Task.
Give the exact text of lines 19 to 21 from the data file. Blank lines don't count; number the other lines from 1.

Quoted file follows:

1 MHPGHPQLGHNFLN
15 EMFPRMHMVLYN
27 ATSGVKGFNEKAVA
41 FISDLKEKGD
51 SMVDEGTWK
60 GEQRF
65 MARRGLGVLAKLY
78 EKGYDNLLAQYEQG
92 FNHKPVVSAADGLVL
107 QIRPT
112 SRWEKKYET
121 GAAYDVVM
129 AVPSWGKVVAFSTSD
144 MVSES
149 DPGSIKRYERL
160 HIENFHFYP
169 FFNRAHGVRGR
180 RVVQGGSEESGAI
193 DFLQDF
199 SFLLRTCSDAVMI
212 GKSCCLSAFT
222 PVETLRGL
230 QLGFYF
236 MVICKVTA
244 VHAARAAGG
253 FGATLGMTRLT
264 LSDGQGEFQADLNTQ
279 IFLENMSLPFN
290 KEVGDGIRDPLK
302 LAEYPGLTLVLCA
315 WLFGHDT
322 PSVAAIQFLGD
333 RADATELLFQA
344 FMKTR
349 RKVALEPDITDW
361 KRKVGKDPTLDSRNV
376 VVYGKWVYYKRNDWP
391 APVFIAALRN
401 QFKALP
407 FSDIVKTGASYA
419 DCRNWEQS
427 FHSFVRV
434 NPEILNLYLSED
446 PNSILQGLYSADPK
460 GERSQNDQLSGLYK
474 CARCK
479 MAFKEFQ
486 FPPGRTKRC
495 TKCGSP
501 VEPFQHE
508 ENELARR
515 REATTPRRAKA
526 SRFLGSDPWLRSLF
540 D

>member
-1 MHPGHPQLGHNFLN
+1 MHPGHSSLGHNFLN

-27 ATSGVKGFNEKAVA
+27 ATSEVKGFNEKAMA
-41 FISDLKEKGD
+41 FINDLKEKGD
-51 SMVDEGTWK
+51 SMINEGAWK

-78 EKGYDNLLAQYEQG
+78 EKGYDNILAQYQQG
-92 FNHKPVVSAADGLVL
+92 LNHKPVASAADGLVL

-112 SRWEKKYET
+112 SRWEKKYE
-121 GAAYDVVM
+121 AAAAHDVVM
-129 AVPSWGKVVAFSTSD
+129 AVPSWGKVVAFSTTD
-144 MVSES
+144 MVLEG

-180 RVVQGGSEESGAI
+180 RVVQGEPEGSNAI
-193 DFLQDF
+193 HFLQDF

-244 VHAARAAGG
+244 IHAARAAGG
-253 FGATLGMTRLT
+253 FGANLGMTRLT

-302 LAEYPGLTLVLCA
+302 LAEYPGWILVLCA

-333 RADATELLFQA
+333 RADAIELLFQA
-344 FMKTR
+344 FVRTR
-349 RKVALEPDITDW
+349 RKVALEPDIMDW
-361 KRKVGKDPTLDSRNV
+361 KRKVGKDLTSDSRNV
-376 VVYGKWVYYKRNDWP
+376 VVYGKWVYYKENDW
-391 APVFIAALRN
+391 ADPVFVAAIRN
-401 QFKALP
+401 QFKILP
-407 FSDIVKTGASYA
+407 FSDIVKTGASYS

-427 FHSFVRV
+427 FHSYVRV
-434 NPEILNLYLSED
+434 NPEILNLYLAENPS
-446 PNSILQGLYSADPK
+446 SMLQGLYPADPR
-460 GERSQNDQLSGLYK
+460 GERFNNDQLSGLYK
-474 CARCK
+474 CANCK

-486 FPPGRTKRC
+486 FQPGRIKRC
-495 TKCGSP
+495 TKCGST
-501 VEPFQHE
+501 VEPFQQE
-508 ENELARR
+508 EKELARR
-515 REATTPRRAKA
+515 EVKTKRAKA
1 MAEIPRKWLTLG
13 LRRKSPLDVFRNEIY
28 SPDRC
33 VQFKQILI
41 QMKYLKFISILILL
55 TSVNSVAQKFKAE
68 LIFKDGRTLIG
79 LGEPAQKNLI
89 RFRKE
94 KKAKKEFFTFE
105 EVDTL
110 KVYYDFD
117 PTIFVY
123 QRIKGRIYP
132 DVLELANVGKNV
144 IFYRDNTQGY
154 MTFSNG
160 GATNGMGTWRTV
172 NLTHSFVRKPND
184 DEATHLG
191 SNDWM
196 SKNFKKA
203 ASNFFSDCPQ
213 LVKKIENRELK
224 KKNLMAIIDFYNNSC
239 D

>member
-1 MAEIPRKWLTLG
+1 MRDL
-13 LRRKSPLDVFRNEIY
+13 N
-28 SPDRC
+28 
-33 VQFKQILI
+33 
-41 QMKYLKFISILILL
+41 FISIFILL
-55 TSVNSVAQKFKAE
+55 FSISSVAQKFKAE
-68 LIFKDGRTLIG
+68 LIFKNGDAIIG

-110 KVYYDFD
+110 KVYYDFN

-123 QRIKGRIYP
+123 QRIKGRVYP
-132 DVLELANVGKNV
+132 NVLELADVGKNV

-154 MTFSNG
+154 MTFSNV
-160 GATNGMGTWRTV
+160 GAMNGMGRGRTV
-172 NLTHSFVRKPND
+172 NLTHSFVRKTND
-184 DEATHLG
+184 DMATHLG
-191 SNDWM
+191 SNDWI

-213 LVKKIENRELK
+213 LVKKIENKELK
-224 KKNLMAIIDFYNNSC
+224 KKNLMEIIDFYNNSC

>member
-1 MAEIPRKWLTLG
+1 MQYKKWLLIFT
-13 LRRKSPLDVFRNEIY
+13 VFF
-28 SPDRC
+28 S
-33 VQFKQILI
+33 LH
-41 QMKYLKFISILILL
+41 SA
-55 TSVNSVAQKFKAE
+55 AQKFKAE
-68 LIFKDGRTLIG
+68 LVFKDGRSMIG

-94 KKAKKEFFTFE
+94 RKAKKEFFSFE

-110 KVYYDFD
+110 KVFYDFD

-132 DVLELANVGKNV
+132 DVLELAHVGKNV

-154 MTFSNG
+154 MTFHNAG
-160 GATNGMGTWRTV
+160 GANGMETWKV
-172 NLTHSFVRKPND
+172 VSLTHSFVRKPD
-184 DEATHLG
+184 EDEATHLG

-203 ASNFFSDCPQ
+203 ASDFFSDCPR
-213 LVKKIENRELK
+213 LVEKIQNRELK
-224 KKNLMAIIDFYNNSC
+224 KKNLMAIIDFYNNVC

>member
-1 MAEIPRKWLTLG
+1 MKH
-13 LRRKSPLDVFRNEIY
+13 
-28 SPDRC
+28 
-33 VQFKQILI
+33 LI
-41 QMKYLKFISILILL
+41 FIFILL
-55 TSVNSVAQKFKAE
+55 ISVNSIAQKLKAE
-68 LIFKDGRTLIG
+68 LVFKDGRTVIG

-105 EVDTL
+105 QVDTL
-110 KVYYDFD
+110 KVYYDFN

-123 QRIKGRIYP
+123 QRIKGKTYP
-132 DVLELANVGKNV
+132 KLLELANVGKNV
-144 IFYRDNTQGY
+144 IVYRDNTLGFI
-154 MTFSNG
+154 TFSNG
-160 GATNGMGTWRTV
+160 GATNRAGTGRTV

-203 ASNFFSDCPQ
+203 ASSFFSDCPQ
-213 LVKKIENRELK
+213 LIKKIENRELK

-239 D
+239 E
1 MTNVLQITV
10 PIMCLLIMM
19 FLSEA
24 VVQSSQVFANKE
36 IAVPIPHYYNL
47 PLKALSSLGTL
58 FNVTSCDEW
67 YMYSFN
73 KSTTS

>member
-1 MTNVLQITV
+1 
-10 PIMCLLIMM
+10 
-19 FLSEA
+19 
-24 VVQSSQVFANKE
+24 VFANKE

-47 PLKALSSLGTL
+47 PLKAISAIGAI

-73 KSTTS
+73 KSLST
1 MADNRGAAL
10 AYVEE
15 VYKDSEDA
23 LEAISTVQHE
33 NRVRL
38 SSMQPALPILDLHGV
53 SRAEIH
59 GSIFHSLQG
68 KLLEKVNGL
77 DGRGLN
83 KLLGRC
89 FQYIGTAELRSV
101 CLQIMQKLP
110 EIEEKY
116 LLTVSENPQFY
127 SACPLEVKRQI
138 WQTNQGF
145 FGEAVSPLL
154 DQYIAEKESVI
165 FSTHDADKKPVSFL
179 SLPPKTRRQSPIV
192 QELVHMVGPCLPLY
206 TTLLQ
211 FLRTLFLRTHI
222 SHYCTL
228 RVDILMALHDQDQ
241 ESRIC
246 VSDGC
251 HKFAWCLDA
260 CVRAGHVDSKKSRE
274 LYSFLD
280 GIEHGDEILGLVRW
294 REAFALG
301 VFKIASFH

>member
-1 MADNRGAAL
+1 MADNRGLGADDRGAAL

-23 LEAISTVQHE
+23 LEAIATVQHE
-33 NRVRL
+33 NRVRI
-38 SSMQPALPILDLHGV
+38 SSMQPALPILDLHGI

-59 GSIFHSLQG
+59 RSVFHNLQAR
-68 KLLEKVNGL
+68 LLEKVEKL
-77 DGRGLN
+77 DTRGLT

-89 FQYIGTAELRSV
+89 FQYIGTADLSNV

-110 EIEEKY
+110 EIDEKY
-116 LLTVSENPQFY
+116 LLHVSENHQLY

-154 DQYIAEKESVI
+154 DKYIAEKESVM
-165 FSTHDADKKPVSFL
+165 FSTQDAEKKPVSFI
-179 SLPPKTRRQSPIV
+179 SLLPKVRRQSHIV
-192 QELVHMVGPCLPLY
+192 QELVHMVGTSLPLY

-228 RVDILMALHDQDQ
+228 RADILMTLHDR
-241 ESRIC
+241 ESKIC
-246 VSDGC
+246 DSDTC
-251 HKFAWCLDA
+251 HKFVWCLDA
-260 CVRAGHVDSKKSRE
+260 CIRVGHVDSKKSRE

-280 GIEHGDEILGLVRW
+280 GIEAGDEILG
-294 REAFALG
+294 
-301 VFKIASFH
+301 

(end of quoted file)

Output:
193 DFLQDF
199 SFLLRTCSDAVMI
212 GKSCCLSAFT